Framed: So Hollow, So Pure - Exhibition Opening

Framed: So Hollow, So Pure - Exhibition Opening

The first solo Australian exhibition from Perth based visual artist Kim Kim Kim.

Kim Kim Kim is a Perth based artist focused almost exclusively on portraiture painting. The recent Fine Art graduate is quickly making a name for herself, exhibiting in a notable collection of group shows this year, much to the delight of those concerned with the current Perth art scene. I first came across Kim Kim’s work while she was still a student at Curtin University, an obvious favourite of mine amongst the other works exhibited during last years graduate show. Her use of colour immediately appealed, a combination of an effervescent palette and distinctly emotive brush work create an engaging depiction of her subjects. Kim Kim’s work reflects a balance between abstract and realism, Throughout her portraits there is an element of commentary regarding digital media and a ‘reaction to the photographic perception-affected world’. The emotionlessness of those Kim Kim paints creates what she refers to as a ‘blankness’, the neutrality of her subjects allows the viewer to project their own narrative. A mechanism ‘through which the vision of our desire is emptied and fractured’ she states. 

Artist Statement

In my work, I am focused on the tradition of portrait painting, yet particularly the changes that have happened within the representation of the human subject through the advent of digital photography. The spaces that are opened to the portrait painter through these new media of digital photography are vast: there is an abundance of images in the world, and there are millions of faces. Yet the photographic media in its naked form is a blank substrate, onto which light and shadow are projected and it is the artist who gives the feeling and sensibility as well as additional aesthetic dimensions to that.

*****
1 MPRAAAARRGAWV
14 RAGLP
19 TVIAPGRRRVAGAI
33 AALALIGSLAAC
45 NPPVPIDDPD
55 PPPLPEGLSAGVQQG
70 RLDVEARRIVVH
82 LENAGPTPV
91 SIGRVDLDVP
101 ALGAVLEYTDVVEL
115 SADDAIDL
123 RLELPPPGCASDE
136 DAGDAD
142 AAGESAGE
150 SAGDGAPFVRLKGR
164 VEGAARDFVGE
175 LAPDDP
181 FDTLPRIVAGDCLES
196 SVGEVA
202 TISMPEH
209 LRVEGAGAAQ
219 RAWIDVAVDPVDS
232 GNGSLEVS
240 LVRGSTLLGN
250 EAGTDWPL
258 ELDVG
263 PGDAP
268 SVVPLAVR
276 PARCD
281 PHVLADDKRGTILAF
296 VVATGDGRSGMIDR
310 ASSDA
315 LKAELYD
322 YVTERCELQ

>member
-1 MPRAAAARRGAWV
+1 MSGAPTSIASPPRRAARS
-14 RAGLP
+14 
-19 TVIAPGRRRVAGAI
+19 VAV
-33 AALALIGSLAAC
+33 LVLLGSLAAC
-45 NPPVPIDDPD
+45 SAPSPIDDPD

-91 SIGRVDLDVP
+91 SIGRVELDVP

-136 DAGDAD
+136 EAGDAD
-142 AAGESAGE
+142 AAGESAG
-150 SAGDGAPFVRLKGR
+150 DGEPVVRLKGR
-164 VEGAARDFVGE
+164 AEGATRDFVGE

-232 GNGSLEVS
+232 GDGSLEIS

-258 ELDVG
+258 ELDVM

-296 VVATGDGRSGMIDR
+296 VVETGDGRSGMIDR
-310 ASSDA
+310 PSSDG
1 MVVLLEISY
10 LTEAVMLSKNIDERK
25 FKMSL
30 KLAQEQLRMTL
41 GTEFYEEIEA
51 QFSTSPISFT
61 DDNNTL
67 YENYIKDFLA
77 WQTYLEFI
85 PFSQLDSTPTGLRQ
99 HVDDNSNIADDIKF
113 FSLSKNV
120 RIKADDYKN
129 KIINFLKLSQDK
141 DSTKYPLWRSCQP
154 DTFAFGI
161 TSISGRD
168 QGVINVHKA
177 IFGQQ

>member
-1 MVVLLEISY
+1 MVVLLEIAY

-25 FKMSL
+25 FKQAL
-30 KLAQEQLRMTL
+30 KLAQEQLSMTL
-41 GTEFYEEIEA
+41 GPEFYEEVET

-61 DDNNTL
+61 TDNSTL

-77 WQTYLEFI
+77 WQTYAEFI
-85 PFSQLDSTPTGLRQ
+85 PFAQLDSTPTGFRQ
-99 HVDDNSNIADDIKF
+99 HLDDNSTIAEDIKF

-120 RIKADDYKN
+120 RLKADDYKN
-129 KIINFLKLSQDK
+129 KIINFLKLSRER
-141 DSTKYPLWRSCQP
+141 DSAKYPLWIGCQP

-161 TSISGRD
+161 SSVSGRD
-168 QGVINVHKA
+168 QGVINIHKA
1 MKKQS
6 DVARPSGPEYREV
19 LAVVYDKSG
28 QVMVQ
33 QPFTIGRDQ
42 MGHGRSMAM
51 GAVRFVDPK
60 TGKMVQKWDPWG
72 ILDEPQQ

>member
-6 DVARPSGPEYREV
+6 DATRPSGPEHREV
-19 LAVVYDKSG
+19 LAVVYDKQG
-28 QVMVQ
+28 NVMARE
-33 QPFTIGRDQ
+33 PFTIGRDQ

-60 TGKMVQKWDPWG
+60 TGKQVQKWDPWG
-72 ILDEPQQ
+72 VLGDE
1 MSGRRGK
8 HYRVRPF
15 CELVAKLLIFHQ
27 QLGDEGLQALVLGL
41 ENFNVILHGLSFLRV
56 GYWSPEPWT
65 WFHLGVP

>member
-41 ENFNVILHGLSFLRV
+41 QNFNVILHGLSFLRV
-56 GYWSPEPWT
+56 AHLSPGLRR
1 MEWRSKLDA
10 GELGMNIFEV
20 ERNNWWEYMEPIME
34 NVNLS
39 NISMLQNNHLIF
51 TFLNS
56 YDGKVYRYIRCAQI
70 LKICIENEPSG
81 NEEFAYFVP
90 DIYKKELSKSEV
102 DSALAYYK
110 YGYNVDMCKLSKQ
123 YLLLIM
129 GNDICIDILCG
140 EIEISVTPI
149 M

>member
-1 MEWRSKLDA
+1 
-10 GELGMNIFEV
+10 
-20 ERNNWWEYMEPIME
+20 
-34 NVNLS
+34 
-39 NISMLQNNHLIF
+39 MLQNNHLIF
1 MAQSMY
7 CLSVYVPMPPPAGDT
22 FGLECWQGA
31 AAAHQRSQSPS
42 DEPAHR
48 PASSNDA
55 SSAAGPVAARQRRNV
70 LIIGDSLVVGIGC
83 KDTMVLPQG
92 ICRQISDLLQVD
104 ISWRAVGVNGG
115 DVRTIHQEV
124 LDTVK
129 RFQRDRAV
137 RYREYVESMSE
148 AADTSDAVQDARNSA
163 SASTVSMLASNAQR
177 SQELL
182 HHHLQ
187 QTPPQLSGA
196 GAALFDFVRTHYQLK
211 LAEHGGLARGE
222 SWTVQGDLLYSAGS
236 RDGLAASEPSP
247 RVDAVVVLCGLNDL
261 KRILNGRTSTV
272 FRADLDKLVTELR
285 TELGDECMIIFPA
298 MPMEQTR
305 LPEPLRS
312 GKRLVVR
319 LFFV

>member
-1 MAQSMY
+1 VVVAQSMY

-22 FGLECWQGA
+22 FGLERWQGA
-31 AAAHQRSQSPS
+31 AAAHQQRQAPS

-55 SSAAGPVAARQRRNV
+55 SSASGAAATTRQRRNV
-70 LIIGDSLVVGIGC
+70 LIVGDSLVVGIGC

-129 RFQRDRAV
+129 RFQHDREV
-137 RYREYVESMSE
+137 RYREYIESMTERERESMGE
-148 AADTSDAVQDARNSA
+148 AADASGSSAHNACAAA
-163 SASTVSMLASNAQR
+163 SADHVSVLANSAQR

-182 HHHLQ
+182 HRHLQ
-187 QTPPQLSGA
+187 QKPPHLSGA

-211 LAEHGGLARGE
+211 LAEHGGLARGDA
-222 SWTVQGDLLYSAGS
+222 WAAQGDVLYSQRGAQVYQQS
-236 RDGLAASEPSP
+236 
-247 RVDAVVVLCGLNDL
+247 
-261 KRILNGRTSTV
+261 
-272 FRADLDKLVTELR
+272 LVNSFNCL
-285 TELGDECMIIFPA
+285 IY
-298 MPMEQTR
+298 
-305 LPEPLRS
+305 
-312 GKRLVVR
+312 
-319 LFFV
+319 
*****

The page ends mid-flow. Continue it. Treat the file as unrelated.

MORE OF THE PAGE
Here is the subject of my work: Painting as the reaction to the photographic perception-affected world. Unlike photography, painting no longer relies on flatness, instead it has branched out in the expanded field where I see paint as a sculptural material to add physicality to my portraits. Through the lens of portraiture I explore the possibility of painting medium through the synergy effect of the figurative & abstract painting and spontaneous methodology. I have attempted to create a conversation and balance between photographic realism of said source material and the sculptural materiality, abstraction and spontaneity of painting.

The face in my work is emptied of expression. They are blank figures, onto which we project – and from which I have painted. I have taken, in both the sense of action and appropriation, these photos, these faces, and have then used them for my paintings. The idea that the life of a being could be revealed through an appearance is negated in the blank looks, the washed out appearance of white stretches of canvas, and the thick, gristly paint that is mounded up in parts of the work. The sublimation of detail in broad strokes and empty canvas, or the congealed impasto surfaces are both stylistic and tortured, but made photographic bound to the image that is all pervasive in the world.

The contemporary subject has become disenchanted, bored, and fascinated with the image. These beautiful faces that I have stolen, these young, empty signs, they are just that: signs through which the vision of our desire is emptied and fractured.


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